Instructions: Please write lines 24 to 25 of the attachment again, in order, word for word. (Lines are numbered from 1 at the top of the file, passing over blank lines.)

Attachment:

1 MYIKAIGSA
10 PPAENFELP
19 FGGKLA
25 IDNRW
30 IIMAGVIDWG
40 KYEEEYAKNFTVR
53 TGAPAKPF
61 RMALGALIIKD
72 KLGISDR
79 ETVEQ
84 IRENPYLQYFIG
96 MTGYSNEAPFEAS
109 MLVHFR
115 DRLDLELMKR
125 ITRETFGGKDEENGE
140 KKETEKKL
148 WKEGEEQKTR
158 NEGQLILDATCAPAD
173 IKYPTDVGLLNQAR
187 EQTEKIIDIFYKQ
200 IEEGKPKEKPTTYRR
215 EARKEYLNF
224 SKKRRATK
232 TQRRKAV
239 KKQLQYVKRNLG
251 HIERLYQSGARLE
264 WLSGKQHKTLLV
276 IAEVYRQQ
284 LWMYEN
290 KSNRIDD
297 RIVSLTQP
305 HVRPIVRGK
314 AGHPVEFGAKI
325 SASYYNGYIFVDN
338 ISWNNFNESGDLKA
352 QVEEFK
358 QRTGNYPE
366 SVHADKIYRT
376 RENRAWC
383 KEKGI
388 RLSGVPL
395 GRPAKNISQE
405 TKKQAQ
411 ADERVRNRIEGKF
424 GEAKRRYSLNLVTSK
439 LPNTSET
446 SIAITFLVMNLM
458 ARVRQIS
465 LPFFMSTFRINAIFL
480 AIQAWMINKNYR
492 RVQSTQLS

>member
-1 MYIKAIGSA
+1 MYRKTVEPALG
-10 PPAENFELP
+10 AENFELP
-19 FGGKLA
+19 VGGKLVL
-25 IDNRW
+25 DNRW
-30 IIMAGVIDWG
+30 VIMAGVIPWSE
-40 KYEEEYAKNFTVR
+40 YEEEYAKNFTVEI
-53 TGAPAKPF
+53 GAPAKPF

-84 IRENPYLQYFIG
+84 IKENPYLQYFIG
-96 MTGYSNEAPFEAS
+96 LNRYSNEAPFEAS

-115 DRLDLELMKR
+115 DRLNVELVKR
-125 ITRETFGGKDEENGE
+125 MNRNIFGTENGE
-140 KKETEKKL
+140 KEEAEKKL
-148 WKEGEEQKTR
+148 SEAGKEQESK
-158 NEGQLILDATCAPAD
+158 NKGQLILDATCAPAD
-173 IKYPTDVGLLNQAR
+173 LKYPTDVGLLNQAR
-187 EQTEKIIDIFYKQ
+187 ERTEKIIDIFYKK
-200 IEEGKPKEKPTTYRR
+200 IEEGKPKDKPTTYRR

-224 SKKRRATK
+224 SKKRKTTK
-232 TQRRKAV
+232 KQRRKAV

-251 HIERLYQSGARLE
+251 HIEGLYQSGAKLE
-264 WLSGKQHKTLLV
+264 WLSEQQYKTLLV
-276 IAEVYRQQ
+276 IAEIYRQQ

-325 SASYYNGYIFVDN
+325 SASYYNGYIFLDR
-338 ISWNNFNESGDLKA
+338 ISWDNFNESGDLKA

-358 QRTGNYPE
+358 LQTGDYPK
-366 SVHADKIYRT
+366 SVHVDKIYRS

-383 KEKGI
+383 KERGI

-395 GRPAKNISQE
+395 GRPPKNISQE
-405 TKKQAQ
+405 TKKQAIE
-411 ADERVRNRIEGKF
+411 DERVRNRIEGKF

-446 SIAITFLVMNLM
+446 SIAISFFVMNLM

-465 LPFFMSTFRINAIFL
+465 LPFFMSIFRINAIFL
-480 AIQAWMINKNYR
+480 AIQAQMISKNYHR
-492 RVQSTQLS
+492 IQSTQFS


232 TQRRKAV
239 KKQLQYVKRNLG